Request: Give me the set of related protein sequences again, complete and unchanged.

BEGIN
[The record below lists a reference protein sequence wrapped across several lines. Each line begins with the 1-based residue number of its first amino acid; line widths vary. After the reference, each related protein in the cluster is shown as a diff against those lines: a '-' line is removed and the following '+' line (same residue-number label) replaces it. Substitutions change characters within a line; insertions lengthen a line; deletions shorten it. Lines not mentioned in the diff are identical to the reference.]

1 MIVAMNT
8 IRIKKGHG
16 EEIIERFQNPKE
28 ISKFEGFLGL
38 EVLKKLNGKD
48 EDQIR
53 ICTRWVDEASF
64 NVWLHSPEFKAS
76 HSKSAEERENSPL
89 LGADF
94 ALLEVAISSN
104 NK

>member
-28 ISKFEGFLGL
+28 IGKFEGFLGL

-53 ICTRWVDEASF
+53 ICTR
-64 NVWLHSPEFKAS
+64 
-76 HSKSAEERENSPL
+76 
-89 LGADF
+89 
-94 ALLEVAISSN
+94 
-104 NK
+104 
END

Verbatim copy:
[The record below lists a reference protein sequence wrapped across several lines. Each line begins with the 1-based residue number of its first amino acid; line widths vary. After the reference, each related protein in the cluster is shown as a diff against those lines: a '-' line is removed and the following '+' line (same residue-number label) replaces it. Substitutions change characters within a line; insertions lengthen a line; deletions shorten it. Lines not mentioned in the diff are identical to the reference.]

1 MIVAMNT
8 IRIKKGHG
16 EEIIERFQNPKE
28 ISKFEGFLGL
38 EVLKKLNGKD
48 EDQIR
53 ICTRWVDEASF
64 NVWLHSPEFKAS
76 HSKSAEERENSPL
89 LGADF
94 ALLEVAISSN
104 NK

>member
-28 ISKFEGFLGL
+28 IGKFEGFLGL

-53 ICTRWVDEASF
+53 ICTR
-64 NVWLHSPEFKAS
+64 
-76 HSKSAEERENSPL
+76 
-89 LGADF
+89 
-94 ALLEVAISSN
+94 
-104 NK
+104 